The circumstances surrounding Mack's deal were different than any of the other contracts being recognized. The deal was in conjunction with a trade from the Raiders, whom Mack was engaged in a holdout that was likely going to continue a few games into the regular season, at the NFL roster cutdown on Labor Day weekend. The negotiations were in a compressed timeframe because of these dynamics.

Less than 48 hours after Rams interior defensive lineman Aaron Donald became the NFL's highest paid non-quarterback at $22.5 million per year, Mack surpassed him. The assumption was Mack would top Donald by a nominal amount, like when Broncos All-Pro linebacker Von Miller signed a six-year deal in 2016 for $125,000 more than then Dolphins defensive tackle Ndamukong Suh's six-year contract to replace him as the league's highest-paid non-quarterback. Mack's deal averages $1 million more per year than Donald's.

Mack's $60 million fully guaranteed at signing establishes a new record for non-quarterbacks. Suh previously held the distinction at $59.955 million. Only four players, all quarterbacks (Ryan, Cousins, Rodgers and Stafford), have more fully guaranteed at signing. Mack has the fourth-most overall guarantees ever in a NFL contract at $90 million, behind only Ryan ($100 million), Rodgers ($98.2 million) and Stafford ($92 million).

Suh was released by Miami this offseason once his fully-guaranteed contract years were over. That shouldn't happen to Mack. He is practically assured of remaining in Chicago through the 2021 season. Mack's entire 2020 base salary and almost all of his 2021 base salary are guaranteed for injury at signing. 2020 becomes fully guaranteed on the third day of the 2019 league year (early next March) while the 2021 money is fully guaranteed in March 2020.

Mack is also protected in the final three contract years (2022 through 2024). Each year contains a $5.5 million third day of the league roster bonus. The roster bonuses force the Bears to make a decision about Mack at the beginning of free agency in those years so that if he is going to be released, it won't be at an inopportune time, like the Cowboys did with wide receiver Dez Bryant in April as the NFL draft was approaching.

Contract Value: $135 million/6 year extension
Average Yearly Salary:
$22.5 million
Contract Guarantees:
$86.892 million ($40 million as signing bonus)
Fully Guaranteed At Signing:
$50 million
Earliest Realistic Exit Point:
2022 ($86.892 million earned)

It was widely assumed that any long-term deal Donald signed would make him a charter member of the $20 million-per-year non-quarterback club. Donald shattered the barrier by getting 18 percent more than Miller, who had been the NFL's highest-paid non-quarterback on the six-year deal he signed in 2016 averaging $19,083,333 per year. Donald's $86.892 million of overall guarantees is almost 25 percent more than Miller's $70 million, which was the previous non-quarterback standard.

Donald's contract has an extremely player-friendly structure. $40 million of the guarantees are a signing bonus. Donald is tied with Ravens quarterback Joe Flacco for the fourth-biggest signing bonus in an NFL contract. There are no offsets for $77 million of the guarantees. Between the lack of offsets and the large signing bonus, the Rams are committed to Donald at least through the 2021 season. Donald's 2020 and 2021 guarantees vest early like Mack's, and have $5 million second day of the league year roster bonuses in the final three years.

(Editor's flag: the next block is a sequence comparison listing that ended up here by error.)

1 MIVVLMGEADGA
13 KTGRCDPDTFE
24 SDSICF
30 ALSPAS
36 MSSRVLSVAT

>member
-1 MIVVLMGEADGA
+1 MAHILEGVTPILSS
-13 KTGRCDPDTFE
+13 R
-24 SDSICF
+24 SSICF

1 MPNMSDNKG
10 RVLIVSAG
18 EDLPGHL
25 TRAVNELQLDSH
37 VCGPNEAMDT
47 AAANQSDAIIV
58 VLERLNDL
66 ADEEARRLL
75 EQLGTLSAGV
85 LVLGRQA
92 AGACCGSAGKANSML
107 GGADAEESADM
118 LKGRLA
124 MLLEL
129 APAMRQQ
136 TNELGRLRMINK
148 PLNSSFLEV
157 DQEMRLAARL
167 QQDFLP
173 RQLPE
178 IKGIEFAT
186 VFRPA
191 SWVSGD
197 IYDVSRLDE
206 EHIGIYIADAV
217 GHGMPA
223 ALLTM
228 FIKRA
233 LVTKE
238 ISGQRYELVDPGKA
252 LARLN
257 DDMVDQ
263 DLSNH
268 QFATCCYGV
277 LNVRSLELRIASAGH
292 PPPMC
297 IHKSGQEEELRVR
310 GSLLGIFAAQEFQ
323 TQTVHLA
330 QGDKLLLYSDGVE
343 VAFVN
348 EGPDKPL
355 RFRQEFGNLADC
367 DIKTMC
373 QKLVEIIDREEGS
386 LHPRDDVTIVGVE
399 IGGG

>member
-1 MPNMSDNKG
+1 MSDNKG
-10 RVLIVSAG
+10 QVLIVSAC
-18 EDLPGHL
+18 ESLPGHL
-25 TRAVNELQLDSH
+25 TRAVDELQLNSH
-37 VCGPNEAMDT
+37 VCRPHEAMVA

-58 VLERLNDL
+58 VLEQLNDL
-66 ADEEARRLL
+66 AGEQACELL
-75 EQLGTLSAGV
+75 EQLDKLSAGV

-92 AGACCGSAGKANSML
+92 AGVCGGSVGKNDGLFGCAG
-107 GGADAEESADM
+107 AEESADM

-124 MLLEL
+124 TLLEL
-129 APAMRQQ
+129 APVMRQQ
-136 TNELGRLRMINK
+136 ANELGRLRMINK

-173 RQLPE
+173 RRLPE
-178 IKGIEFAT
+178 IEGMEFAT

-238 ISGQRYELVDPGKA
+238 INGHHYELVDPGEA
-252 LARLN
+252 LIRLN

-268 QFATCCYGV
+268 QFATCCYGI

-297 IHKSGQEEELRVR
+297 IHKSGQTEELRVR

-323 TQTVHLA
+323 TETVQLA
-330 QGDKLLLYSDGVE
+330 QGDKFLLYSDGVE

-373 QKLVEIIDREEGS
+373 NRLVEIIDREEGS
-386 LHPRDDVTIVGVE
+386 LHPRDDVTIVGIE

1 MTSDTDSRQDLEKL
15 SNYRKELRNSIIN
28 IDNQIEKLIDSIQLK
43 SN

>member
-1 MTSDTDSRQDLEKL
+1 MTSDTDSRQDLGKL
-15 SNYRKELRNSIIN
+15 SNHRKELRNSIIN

Donald's deal is front loaded. He has $80 million in the first three new contract years (through 2021) for a $26,666,667 per year average. Almost 60 percent of Donald's new money is the first three new years. By contrast, Miller and Suh, the two most recent non-quarterback benchmarks, had approximately 53 percent of their money in the first three years. Miller was designated as a franchise player after playing out his rookie contract and Suh was an unrestricted free agent while Donald was in a contract year and facing a franchise tag in 2019.

Contract Value: $48 million/3 years
Average Yearly Salary:
$16 million
Contract Guarantees:
$30 million ($21 million as signing bonus)
Fully Guaranteed At Signing:
$30 million
Earliest Realistic Exit Point:
2020 ($34 million earned)

Watkins is being paid like an elite wide receiver without matching production. When signed, the deal made him the NFL's fourth-highest-paid wide receiver by average salary (he's now sixth). Watkins caught only 39 passes for 593 yards and eight touchdowns with the Rams last season after being traded from the Bills during training camp. This type of performance is more consistent with a No. 2 wide receiver than a primary receiving threat. Prior to the trade, the Bills passed on a fifth-year option in 2018 for Watkins at $13.258 million due to persistent problems with a broken left foot.

Fortunately for Watkins, the Chiefs aren't paying him based on past performance but on his expected contribution. Watkins, whose only 1,000 receiving yard season came in 2015, should be consistently threatening to break every Kansas City major single-season receiving record with the type of money he is making. Jeremy Maclin owns the reception mark for a wide receiver with 87 in 2015. Derrick Alexander's 1,391 receiving yards in 2000 is the franchise record. The 15 touchdown catches Dwayne Bowe had in 2010 are a Chiefs high.

Watkins may not have an easy time justifying his contract through his play because of Kansas City's other offensive weapons, although he is coming off his first 100-yard-receiving game since Week 3 of the 2017 season.